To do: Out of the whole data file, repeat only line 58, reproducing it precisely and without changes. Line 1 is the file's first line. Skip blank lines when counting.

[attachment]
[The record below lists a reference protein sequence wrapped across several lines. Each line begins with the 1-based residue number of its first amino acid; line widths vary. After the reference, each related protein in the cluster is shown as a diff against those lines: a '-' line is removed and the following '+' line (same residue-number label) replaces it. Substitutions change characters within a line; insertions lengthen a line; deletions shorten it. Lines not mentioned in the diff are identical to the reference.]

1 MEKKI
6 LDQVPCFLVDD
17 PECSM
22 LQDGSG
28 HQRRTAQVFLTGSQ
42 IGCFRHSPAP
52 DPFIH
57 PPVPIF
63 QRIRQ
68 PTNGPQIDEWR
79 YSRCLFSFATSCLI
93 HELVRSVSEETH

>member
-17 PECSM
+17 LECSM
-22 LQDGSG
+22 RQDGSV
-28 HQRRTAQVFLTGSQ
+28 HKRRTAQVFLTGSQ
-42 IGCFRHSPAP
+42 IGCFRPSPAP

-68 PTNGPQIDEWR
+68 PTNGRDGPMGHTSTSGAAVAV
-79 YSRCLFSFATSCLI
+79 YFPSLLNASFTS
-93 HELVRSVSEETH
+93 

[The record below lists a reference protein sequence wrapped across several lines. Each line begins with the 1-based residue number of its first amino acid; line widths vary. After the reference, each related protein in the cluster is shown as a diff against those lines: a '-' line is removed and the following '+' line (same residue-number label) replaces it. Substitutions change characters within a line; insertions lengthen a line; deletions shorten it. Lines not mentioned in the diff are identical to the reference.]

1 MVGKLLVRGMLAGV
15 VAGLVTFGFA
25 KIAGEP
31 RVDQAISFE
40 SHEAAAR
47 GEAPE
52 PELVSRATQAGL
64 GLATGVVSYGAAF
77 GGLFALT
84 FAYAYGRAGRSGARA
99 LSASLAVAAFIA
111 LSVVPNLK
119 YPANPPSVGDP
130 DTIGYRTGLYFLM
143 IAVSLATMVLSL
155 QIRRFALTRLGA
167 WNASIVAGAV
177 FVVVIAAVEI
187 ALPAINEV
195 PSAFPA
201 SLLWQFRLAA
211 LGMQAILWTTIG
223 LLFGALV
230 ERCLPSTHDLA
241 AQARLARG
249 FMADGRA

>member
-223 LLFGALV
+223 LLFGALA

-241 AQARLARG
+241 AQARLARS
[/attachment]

+223 LLFGALA